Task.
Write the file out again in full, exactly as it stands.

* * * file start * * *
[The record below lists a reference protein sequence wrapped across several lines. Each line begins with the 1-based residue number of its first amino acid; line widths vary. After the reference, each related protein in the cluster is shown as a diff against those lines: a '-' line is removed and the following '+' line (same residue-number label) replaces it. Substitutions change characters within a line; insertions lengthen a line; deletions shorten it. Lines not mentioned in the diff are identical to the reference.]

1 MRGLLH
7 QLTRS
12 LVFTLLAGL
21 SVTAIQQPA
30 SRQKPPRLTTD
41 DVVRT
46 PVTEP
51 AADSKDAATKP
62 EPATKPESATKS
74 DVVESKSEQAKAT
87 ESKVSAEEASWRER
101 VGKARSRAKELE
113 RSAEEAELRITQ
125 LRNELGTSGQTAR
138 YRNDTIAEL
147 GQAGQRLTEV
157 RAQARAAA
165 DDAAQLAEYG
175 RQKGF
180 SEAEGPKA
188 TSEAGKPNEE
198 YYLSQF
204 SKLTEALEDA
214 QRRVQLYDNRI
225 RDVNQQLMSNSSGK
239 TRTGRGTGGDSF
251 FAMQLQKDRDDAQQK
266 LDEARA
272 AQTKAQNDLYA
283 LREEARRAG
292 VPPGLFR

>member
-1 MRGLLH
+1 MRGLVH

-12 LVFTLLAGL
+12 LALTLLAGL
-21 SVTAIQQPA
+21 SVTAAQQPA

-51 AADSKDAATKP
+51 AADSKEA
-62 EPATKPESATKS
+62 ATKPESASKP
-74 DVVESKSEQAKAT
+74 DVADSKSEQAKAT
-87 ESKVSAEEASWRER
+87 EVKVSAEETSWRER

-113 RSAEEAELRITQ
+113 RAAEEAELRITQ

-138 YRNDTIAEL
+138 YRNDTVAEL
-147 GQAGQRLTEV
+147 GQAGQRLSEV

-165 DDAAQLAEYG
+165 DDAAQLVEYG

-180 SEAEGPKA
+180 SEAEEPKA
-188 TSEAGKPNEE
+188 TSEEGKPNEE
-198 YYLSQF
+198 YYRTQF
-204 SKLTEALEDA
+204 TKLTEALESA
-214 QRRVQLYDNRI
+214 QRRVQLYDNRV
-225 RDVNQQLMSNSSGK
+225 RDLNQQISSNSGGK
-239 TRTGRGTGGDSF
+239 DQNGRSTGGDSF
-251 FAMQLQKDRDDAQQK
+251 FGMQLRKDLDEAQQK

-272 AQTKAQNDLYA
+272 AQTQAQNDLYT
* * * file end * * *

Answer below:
[The record below lists a reference protein sequence wrapped across several lines. Each line begins with the 1-based residue number of its first amino acid; line widths vary. After the reference, each related protein in the cluster is shown as a diff against those lines: a '-' line is removed and the following '+' line (same residue-number label) replaces it. Substitutions change characters within a line; insertions lengthen a line; deletions shorten it. Lines not mentioned in the diff are identical to the reference.]

1 MRGLLH
7 QLTRS
12 LVFTLLAGL
21 SVTAIQQPA
30 SRQKPPRLTTD
41 DVVRT
46 PVTEP
51 AADSKDAATKP
62 EPATKPESATKS
74 DVVESKSEQAKAT
87 ESKVSAEEASWRER
101 VGKARSRAKELE
113 RSAEEAELRITQ
125 LRNELGTSGQTAR
138 YRNDTIAEL
147 GQAGQRLTEV
157 RAQARAAA
165 DDAAQLAEYG
175 RQKGF
180 SEAEGPKA
188 TSEAGKPNEE
198 YYLSQF
204 SKLTEALEDA
214 QRRVQLYDNRI
225 RDVNQQLMSNSSGK
239 TRTGRGTGGDSF
251 FAMQLQKDRDDAQQK
266 LDEARA
272 AQTKAQNDLYA
283 LREEARRAG
292 VPPGLFR

>member
-1 MRGLLH
+1 MRGLVH

-12 LVFTLLAGL
+12 LALTLLAGL
-21 SVTAIQQPA
+21 SVTAAQQPA

-51 AADSKDAATKP
+51 AADSKEA
-62 EPATKPESATKS
+62 ATKPESASKP
-74 DVVESKSEQAKAT
+74 DVADSKSEQAKAT
-87 ESKVSAEEASWRER
+87 EVKVSAEETSWRER

-113 RSAEEAELRITQ
+113 RAAEEAELRITQ

-138 YRNDTIAEL
+138 YRNDTVAEL
-147 GQAGQRLTEV
+147 GQAGQRLSEV

-165 DDAAQLAEYG
+165 DDAAQLVEYG

-180 SEAEGPKA
+180 SEAEEPKA
-188 TSEAGKPNEE
+188 TSEEGKPNEE
-198 YYLSQF
+198 YYRTQF
-204 SKLTEALEDA
+204 TKLTEALESA
-214 QRRVQLYDNRI
+214 QRRVQLYDNRV
-225 RDVNQQLMSNSSGK
+225 RDLNQQISSNSGGK
-239 TRTGRGTGGDSF
+239 DQNGRSTGGDSF
-251 FAMQLQKDRDDAQQK
+251 FGMQLRKDLDEAQQK

-272 AQTKAQNDLYA
+272 AQTQAQNDLYT